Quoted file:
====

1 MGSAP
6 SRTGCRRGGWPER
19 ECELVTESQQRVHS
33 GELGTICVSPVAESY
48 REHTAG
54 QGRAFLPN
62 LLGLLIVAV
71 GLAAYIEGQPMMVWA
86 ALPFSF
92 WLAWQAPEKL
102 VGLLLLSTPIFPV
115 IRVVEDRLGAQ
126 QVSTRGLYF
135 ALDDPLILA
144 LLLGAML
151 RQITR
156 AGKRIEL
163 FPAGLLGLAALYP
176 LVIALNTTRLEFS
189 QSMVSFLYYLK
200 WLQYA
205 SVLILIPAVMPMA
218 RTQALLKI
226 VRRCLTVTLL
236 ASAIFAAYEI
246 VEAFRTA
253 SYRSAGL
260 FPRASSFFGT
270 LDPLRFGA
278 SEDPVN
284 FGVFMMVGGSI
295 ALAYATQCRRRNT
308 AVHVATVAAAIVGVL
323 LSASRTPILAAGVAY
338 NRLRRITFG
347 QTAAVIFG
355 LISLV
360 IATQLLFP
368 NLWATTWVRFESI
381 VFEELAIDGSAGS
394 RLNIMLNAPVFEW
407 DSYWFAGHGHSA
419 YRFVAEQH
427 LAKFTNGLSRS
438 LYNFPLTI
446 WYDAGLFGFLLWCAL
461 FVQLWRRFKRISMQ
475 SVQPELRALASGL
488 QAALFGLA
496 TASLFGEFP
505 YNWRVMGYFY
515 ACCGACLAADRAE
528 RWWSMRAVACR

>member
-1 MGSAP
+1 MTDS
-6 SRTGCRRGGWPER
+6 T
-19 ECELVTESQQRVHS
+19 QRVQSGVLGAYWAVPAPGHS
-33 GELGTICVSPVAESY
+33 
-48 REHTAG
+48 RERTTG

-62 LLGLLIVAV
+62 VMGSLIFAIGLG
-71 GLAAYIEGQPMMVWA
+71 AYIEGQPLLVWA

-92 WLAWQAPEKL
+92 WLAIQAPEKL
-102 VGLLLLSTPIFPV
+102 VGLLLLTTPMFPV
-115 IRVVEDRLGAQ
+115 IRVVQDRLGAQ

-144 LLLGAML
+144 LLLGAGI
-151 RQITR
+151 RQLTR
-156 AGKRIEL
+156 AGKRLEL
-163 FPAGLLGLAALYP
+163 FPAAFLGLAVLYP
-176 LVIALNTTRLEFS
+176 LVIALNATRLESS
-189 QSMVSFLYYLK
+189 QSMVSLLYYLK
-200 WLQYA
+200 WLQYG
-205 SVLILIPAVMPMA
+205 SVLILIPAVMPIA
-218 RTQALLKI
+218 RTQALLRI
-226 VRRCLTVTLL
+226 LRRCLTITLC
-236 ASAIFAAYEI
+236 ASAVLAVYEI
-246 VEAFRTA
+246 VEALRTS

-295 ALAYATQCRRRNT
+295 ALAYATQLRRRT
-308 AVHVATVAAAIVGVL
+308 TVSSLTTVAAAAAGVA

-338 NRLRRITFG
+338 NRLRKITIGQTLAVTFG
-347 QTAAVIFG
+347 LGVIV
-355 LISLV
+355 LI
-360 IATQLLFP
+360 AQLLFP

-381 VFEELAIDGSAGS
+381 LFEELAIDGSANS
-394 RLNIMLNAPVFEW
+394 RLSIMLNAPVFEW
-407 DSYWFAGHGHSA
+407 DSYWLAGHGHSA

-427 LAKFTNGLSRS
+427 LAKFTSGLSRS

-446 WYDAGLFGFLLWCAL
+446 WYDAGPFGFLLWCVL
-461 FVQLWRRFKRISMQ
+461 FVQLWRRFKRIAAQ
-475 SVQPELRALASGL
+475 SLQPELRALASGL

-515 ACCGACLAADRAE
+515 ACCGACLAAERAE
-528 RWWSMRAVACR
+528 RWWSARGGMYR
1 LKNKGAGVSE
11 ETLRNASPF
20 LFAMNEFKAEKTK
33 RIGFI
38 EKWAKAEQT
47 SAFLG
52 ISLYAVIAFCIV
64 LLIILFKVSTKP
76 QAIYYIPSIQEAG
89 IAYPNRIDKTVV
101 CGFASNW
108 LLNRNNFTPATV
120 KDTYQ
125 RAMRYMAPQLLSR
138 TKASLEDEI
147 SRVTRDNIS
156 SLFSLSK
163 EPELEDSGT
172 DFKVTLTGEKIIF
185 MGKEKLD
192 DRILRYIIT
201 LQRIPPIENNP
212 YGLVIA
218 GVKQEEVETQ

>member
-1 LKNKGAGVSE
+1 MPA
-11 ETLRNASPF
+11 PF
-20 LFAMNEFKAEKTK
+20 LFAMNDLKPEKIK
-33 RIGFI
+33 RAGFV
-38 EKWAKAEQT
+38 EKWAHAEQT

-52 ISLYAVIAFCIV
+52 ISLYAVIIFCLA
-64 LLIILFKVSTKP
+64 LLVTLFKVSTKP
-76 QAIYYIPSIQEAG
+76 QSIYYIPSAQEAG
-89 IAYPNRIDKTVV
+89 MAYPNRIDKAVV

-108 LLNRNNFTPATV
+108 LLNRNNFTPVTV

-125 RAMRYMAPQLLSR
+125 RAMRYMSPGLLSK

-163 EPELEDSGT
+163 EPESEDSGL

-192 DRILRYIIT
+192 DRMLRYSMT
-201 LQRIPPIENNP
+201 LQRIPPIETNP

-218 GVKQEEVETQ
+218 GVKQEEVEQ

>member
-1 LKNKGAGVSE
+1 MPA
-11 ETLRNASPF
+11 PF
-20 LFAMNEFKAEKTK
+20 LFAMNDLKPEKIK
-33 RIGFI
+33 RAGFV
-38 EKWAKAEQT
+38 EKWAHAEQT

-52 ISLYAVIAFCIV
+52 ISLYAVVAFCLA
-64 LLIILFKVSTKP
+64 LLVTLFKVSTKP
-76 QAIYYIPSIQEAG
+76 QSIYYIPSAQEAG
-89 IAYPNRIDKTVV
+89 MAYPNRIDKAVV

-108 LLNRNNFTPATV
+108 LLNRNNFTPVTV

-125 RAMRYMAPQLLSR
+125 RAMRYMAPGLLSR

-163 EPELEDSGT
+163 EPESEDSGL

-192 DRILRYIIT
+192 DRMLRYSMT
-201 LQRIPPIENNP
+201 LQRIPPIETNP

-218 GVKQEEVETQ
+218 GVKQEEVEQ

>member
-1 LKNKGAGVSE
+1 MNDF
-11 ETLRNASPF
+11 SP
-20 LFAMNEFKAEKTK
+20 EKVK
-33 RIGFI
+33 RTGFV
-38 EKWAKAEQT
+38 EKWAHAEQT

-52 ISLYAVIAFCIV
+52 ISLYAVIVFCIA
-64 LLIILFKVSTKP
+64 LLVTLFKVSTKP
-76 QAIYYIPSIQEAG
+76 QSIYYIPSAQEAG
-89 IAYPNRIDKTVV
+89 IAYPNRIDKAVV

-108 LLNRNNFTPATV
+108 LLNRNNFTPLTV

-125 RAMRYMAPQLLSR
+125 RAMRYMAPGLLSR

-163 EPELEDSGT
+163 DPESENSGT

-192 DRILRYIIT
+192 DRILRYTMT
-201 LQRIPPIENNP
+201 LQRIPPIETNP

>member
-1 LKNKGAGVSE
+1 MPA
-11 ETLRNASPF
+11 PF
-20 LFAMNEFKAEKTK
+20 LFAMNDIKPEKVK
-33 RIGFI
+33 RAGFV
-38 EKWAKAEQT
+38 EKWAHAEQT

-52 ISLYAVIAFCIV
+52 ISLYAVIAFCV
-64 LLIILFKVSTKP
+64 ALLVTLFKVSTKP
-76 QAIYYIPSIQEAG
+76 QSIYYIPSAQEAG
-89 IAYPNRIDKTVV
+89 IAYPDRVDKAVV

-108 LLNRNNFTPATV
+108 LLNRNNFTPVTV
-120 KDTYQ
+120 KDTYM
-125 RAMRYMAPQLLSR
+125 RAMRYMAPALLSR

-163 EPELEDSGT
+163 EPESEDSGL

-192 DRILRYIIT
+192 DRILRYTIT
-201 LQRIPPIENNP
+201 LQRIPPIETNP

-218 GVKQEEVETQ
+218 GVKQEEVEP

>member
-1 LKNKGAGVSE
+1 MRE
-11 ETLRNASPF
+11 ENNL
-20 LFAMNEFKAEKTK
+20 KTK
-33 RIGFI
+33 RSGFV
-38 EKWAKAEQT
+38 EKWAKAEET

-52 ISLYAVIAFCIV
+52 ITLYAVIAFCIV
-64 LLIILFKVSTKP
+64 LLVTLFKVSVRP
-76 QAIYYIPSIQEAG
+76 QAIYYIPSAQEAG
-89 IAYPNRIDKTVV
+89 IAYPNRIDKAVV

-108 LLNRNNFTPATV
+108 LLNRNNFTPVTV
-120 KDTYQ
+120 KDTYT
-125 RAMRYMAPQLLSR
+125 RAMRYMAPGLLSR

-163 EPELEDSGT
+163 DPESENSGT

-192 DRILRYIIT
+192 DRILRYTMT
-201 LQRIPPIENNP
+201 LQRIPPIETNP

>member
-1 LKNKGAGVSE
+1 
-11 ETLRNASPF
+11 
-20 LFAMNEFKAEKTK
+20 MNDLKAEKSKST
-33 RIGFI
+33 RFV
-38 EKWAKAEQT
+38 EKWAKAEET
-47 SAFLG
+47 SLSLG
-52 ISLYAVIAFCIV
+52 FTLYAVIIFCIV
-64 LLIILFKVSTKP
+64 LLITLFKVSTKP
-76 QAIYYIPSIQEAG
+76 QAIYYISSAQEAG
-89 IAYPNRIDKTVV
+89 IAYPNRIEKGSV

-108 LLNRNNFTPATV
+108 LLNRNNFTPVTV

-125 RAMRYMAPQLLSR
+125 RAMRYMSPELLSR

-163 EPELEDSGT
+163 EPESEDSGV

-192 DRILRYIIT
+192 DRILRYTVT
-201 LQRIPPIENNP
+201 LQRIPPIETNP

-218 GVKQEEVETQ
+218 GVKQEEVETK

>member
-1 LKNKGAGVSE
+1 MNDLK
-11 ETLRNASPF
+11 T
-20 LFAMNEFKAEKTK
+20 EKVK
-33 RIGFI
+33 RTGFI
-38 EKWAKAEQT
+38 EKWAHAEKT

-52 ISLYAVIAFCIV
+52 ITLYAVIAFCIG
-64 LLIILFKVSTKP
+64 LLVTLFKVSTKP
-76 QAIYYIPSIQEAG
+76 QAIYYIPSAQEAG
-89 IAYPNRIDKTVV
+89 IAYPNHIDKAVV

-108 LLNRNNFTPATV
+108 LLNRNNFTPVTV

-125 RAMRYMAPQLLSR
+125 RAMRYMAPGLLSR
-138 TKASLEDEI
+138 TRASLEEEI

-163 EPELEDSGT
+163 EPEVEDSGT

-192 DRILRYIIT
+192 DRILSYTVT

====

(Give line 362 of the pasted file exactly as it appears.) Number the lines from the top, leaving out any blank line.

-125 RAMRYMAPQLLSR